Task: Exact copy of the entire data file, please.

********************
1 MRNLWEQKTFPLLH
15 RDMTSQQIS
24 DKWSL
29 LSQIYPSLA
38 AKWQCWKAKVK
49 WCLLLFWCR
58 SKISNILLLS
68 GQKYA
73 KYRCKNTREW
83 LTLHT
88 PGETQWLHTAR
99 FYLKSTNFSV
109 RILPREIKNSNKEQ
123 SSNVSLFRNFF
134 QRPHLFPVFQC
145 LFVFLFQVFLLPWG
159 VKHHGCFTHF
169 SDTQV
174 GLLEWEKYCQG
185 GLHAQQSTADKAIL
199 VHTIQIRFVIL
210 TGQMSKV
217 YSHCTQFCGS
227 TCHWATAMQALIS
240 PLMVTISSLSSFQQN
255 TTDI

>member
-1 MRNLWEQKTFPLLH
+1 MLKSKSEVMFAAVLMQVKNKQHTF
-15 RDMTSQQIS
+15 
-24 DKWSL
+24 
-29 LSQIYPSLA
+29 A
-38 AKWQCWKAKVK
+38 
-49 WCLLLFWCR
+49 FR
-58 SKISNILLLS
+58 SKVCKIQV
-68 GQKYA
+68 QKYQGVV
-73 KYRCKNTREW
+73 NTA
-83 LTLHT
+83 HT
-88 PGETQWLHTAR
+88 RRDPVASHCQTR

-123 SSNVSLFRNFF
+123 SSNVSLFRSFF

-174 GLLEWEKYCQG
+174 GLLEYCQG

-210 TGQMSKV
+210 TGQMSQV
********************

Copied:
1 MRNLWEQKTFPLLH
15 RDMTSQQIS
24 DKWSL
29 LSQIYPSLA
38 AKWQCWKAKVK
49 WCLLLFWCR
58 SKISNILLLS
68 GQKYA
73 KYRCKNTREW
83 LTLHT
88 PGETQWLHTAR
99 FYLKSTNFSV
109 RILPREIKNSNKEQ
123 SSNVSLFRNFF
134 QRPHLFPVFQC
145 LFVFLFQVFLLPWG
159 VKHHGCFTHF
169 SDTQV
174 GLLEWEKYCQG
185 GLHAQQSTADKAIL
199 VHTIQIRFVIL
210 TGQMSKV
217 YSHCTQFCGS
227 TCHWATAMQALIS
240 PLMVTISSLSSFQQN
255 TTDI

>member
-1 MRNLWEQKTFPLLH
+1 MLKSKSEVMFAAVLMQVKNKQHTF
-15 RDMTSQQIS
+15 
-24 DKWSL
+24 
-29 LSQIYPSLA
+29 A
-38 AKWQCWKAKVK
+38 
-49 WCLLLFWCR
+49 FR
-58 SKISNILLLS
+58 SKVCKIQV
-68 GQKYA
+68 QKYQGVV
-73 KYRCKNTREW
+73 NTA
-83 LTLHT
+83 HT
-88 PGETQWLHTAR
+88 RRDPVASHCQTR

-123 SSNVSLFRNFF
+123 SSNVSLFRSFF

-174 GLLEWEKYCQG
+174 GLLEYCQG

-210 TGQMSKV
+210 TGQMSQV